cannot run after that driver and arrest him on suspicion of having
stolen the car or being drunk or whatever it may be, but their
citizen's power of arrest that they have at the moment technically
does not allow them to do either of those. To have Mr Ray in uniform
here this morning with some very different powers from me and
I am in uniform illustrates the point that the two of us have
very different powers but only we know that. In the eyes of the
public they think it is very strange.
93. So you are quite content?
(Mr Giffard) Yes.
94. I ask that again against the background
that it was interesting that in the Armed Forces Bill Committee
report, which I am sure you have read, at paragraph 39, the Committee
latched very quickly on to a proposition put forward by ACPO,
perhaps it was by you at the time; I do not know, and the Committee
accepted what ACPO said. They said, "We would be completely
opposed to the MDP actively seeking to increase its involvement
in general policing duties" and so on, in other words going
on fishing expeditions. You did touch on this earlier on but this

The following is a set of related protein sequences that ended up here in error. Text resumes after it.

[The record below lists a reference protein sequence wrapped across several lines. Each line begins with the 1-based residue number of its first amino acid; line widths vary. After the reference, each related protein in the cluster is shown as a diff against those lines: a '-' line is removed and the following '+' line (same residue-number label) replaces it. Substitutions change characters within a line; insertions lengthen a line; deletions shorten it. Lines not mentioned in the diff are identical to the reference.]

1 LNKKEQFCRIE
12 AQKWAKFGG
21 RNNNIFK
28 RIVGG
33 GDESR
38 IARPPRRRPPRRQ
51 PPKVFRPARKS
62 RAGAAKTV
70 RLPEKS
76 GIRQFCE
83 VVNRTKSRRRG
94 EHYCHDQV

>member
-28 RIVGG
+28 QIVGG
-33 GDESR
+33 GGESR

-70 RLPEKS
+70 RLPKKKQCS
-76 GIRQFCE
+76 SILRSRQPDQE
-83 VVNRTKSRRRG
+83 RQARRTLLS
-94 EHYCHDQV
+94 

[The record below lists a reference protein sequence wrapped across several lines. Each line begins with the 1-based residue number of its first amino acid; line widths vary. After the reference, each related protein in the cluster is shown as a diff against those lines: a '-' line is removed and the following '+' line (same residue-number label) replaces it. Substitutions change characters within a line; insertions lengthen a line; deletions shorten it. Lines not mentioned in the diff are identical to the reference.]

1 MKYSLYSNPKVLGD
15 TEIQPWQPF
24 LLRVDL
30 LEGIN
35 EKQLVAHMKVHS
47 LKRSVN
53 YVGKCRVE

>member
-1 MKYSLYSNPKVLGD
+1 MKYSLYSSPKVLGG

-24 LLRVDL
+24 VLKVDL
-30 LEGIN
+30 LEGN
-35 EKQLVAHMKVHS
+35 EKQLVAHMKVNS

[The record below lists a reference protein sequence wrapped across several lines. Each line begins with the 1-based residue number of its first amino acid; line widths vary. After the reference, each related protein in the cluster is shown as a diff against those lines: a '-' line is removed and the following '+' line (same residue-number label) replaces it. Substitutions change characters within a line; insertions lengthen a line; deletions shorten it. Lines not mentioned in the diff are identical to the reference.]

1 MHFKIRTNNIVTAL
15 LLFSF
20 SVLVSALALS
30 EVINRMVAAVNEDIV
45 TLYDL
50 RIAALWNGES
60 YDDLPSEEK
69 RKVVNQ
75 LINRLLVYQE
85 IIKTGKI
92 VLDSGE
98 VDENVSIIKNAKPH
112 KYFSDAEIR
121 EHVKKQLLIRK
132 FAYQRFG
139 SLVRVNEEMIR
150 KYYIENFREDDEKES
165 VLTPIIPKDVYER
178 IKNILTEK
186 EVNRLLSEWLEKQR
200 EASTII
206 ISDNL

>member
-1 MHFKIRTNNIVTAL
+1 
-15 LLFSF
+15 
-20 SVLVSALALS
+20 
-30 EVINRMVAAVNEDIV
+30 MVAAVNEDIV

was quite a concern you had then and the Committee latched on
to it and even went so far as to say that there should be monitoring.
How do you say now?
(Mr Giffard) Firstly, I say the same as I said in
the letter that I think is part of the submission that is in the
appendices to your report. As Chairman of ACPO's General Policing
Business Area I wrote saying, amongst other things, clarify the
powers, fine, but we do not wantand I think it is a good
word to useMinistry of Defence police officers going out
on fishing expeditions doing ordinary policing duties in ordinary
policing areas away from the defence estate. That was and remains
our position, but in those events and occasions where they come
across something both I and the public I think would expect a
uniformed police officer to intervene and we are content that
their training is good enough to enable them to do this, but they
should be able to exercise constabulary powers in those circumstances.
There are other sets of circumstances in terms of assistance by
MDP to Home Office forces in two different respects where this
extension, because that is an extension of powers, is still welcome
and that is either when we are engaged in some major disaster
where we really do need help from outside, or secondly, in the
occasional event where it is sensible for a Chief Constable to